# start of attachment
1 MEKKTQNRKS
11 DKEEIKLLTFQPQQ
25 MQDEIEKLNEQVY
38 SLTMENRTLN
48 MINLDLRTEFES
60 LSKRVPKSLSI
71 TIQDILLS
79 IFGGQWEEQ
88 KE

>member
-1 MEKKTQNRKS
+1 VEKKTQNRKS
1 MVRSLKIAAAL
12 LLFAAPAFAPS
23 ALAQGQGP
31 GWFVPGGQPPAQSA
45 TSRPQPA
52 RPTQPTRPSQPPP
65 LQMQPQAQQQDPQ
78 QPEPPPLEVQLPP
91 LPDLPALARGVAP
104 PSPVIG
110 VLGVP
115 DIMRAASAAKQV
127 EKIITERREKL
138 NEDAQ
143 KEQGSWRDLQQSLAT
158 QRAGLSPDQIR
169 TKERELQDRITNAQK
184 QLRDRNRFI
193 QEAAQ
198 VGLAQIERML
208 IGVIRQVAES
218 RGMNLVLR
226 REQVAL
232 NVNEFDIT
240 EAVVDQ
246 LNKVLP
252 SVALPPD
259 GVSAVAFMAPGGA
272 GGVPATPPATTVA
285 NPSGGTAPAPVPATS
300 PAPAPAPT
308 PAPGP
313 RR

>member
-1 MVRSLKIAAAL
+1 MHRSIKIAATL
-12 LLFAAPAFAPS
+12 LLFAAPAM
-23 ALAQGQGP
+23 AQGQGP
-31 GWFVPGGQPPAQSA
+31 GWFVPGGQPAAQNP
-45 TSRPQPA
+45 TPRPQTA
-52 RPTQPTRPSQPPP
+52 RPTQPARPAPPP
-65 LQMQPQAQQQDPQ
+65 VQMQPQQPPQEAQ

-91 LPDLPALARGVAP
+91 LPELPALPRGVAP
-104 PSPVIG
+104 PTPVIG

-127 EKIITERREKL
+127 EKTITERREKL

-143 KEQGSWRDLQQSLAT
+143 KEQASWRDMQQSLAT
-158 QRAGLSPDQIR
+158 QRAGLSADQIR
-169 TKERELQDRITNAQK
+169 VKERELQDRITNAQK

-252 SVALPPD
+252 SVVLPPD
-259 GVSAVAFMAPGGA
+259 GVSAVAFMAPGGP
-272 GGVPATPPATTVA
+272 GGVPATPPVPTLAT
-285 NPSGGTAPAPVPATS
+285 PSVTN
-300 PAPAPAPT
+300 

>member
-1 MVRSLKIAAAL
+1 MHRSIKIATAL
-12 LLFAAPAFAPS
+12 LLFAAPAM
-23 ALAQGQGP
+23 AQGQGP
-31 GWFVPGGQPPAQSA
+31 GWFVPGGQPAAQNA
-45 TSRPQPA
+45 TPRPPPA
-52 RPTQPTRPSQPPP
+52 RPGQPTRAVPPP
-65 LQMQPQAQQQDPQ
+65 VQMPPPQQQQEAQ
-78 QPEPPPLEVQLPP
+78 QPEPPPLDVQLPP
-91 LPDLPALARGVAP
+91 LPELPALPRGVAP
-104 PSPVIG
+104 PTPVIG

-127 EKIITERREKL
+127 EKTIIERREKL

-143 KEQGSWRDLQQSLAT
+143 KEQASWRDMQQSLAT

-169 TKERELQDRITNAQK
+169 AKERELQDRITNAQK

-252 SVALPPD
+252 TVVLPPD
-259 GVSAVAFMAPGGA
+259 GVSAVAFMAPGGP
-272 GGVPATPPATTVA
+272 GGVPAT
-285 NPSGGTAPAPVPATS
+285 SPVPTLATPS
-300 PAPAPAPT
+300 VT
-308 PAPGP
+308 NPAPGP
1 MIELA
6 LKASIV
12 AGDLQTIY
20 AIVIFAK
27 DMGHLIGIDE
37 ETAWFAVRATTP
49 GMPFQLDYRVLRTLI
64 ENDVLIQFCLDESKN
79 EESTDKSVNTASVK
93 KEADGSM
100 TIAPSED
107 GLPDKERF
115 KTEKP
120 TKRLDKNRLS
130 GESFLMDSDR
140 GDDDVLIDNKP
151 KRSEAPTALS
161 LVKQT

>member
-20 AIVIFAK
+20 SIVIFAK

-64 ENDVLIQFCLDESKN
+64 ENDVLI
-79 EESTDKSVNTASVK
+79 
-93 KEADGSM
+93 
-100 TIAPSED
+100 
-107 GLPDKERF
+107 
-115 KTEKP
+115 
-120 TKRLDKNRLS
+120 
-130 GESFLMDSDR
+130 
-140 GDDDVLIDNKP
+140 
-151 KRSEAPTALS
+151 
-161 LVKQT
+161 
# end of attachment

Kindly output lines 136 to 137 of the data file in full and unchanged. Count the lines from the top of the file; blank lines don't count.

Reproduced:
130 GESFLMDSDR
140 GDDDVLIDNKP